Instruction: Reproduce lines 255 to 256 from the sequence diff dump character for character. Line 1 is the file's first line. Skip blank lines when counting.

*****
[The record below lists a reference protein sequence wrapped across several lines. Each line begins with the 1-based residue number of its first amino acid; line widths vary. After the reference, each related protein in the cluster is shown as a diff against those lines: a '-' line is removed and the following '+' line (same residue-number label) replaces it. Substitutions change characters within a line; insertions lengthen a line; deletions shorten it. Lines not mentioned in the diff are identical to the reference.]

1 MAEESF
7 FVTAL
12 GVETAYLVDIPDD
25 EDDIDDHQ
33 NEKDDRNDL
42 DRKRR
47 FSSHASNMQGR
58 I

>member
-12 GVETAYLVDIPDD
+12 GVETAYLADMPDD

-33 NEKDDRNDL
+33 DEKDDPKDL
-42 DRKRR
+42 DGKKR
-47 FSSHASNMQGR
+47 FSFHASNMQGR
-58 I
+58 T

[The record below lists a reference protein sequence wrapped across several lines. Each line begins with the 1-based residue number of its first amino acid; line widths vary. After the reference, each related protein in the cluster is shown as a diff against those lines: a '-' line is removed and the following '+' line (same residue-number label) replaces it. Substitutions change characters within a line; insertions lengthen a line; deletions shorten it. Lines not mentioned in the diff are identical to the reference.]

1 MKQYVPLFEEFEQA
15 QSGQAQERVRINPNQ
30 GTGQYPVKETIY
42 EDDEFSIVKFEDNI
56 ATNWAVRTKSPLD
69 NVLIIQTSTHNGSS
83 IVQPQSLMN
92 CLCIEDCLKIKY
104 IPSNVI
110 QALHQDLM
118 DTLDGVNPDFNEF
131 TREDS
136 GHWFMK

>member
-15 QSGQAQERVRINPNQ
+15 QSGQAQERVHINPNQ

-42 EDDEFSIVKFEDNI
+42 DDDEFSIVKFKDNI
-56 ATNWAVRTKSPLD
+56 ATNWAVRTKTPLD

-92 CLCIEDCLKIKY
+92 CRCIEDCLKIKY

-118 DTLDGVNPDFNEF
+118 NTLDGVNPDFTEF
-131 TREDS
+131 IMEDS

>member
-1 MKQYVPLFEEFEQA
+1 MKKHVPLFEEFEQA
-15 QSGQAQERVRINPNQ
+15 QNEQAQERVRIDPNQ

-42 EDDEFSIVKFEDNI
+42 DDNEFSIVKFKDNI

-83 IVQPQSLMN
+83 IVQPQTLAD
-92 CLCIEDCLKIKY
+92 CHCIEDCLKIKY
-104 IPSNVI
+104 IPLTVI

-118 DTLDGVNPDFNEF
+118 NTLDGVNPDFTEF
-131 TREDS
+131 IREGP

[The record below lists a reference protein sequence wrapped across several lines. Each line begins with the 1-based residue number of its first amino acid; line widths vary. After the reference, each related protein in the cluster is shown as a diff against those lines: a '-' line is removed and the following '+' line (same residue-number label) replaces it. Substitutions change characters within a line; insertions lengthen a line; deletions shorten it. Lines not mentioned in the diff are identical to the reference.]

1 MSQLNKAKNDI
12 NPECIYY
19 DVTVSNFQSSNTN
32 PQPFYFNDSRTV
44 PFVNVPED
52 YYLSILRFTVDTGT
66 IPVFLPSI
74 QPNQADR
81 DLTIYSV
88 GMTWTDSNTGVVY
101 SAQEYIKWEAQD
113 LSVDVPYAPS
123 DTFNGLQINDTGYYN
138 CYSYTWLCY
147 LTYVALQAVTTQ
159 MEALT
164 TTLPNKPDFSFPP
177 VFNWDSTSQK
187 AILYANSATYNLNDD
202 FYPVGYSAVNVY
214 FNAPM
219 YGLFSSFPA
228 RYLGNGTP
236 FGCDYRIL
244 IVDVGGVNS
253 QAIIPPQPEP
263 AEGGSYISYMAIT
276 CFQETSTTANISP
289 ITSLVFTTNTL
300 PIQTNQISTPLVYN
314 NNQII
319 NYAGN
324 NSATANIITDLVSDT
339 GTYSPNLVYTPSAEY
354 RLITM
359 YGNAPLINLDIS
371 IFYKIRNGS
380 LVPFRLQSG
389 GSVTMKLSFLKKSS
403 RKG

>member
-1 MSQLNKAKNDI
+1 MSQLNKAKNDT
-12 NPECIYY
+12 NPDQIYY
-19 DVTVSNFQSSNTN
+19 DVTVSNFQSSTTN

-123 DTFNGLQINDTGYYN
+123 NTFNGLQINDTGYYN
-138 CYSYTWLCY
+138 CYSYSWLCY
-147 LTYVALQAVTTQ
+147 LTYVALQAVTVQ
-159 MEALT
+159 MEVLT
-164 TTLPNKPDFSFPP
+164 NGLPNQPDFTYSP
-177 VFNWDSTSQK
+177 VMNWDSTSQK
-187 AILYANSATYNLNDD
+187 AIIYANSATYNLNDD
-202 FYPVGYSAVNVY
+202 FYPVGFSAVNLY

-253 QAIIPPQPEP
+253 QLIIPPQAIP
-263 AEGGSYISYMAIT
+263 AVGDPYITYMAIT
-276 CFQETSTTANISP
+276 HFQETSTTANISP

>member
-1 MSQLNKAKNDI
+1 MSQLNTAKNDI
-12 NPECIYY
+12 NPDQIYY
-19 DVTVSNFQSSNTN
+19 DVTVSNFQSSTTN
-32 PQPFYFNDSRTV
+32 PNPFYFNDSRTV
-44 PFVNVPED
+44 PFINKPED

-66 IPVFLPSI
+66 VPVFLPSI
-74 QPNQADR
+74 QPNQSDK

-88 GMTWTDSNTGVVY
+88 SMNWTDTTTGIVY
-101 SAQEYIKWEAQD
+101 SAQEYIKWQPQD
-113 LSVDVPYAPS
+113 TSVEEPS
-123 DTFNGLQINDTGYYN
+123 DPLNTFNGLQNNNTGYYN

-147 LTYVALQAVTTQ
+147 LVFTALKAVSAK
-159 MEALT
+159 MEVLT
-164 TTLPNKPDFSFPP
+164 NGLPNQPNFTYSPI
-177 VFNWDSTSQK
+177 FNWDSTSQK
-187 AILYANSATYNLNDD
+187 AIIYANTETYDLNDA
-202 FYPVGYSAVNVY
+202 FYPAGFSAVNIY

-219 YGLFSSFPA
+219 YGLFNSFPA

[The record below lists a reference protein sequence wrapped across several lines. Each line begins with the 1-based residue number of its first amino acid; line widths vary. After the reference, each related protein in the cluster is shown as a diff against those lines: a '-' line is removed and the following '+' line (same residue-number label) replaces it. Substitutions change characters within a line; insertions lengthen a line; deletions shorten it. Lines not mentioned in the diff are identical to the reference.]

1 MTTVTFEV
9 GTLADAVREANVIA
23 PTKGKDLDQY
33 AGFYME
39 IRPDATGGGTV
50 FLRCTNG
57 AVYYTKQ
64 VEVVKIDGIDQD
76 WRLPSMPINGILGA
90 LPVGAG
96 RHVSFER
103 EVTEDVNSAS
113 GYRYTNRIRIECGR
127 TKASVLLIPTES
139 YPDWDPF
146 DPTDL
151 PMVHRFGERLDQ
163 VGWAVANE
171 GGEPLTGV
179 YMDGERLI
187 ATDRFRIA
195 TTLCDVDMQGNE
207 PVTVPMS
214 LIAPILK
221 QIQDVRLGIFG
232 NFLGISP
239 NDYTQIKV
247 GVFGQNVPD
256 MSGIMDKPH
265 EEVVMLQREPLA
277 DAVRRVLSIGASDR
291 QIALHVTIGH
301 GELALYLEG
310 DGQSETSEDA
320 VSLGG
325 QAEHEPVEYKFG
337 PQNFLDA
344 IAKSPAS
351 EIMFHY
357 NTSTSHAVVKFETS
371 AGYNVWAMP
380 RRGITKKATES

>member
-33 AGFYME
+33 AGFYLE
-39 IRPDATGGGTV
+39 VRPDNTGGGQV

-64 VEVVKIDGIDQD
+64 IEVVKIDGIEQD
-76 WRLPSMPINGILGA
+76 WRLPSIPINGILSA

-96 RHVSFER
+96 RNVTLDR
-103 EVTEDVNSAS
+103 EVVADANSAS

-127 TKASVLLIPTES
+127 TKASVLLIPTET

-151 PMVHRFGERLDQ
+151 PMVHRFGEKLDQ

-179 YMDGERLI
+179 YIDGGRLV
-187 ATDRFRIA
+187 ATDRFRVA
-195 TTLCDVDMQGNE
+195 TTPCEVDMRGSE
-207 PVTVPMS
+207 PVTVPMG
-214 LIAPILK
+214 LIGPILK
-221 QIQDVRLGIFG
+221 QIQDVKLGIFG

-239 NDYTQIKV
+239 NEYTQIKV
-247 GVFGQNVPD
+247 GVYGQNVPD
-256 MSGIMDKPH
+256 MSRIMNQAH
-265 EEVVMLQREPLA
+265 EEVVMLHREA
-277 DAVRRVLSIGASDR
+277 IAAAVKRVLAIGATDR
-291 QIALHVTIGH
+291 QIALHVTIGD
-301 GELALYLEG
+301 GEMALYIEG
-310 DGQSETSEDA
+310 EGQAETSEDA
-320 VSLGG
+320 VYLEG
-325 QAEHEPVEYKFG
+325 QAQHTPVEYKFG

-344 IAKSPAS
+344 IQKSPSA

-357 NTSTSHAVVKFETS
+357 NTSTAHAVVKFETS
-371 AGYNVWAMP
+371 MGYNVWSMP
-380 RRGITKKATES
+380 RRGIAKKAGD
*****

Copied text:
+291 QIALHVTIGD
-301 GELALYLEG